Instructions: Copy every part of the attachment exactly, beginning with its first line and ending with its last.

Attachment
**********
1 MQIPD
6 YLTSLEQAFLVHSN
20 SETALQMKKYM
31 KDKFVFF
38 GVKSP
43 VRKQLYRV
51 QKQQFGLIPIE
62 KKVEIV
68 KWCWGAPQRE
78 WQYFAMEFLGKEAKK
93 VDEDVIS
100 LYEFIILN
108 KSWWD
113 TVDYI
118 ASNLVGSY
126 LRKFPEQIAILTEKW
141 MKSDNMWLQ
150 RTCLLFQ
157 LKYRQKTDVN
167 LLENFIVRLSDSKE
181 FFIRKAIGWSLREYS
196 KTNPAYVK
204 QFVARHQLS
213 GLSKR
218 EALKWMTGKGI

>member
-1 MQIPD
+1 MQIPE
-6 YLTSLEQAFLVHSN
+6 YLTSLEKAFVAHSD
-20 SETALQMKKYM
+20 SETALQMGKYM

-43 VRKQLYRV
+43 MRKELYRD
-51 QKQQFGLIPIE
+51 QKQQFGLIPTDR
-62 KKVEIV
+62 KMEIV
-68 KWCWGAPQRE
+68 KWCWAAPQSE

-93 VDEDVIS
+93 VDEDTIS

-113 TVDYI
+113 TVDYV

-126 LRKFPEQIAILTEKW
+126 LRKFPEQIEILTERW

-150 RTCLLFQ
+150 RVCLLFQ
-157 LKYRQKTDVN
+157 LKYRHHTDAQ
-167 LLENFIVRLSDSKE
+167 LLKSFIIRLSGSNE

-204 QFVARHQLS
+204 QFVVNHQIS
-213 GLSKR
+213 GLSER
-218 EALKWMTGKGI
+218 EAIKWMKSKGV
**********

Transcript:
1 MQIPD
6 YLTSLEQAFLVHSN
20 SETALQMKKYM
31 KDKFVFF
38 GVKSP
43 VRKQLYRV
51 QKQQFGLIPIE
62 KKVEIV
68 KWCWGAPQRE
78 WQYFAMEFLGKEAKK
93 VDEDVIS
100 LYEFIILN
108 KSWWD
113 TVDYI
118 ASNLVGSY
126 LRKFPEQIAILTEKW
141 MKSDNMWLQ
150 RTCLLFQ
157 LKYRQKTDVN
167 LLENFIVRLSDSKE
181 FFIRKAIGWSLREYS
196 KTNPAYVK
204 QFVARHQLS
213 GLSKR
218 EALKWMTGKGI

>member
-1 MQIPD
+1 MQIPE
-6 YLTSLEQAFLVHSN
+6 YLTSLEKAFVAHSD
-20 SETALQMKKYM
+20 SETALQMGKYM

-43 VRKQLYRV
+43 MRKELYRD
-51 QKQQFGLIPIE
+51 QKQQFGLIPTDR
-62 KKVEIV
+62 KMEIV
-68 KWCWGAPQRE
+68 KWCWAAPQSE

-93 VDEDVIS
+93 VDEDTIS

-113 TVDYI
+113 TVDYV

-126 LRKFPEQIAILTEKW
+126 LRKFPEQIEILTERW

-150 RTCLLFQ
+150 RVCLLFQ
-157 LKYRQKTDVN
+157 LKYRHHTDAQ
-167 LLENFIVRLSDSKE
+167 LLKSFIIRLSGSNE

-204 QFVARHQLS
+204 QFVVNHQIS
-213 GLSKR
+213 GLSER
-218 EALKWMTGKGI
+218 EAIKWMKSKGV